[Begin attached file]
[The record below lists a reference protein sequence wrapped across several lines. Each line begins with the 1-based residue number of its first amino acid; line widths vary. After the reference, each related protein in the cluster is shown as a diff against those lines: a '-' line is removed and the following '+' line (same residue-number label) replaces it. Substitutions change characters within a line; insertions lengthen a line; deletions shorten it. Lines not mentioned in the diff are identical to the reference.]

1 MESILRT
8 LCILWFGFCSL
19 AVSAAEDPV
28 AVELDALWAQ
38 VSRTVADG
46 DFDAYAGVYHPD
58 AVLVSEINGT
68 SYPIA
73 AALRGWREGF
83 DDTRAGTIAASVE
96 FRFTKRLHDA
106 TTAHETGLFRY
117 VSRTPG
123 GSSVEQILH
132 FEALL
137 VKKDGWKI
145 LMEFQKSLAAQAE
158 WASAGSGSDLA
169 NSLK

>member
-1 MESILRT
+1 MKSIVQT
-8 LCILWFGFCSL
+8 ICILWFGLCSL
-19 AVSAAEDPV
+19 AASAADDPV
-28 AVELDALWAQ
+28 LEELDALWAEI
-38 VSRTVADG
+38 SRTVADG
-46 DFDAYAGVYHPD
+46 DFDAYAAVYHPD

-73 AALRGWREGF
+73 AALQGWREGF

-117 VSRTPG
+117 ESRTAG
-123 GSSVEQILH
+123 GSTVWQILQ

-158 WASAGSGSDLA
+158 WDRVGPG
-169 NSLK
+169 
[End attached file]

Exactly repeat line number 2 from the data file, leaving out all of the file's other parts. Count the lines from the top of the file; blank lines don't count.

1 MESILRT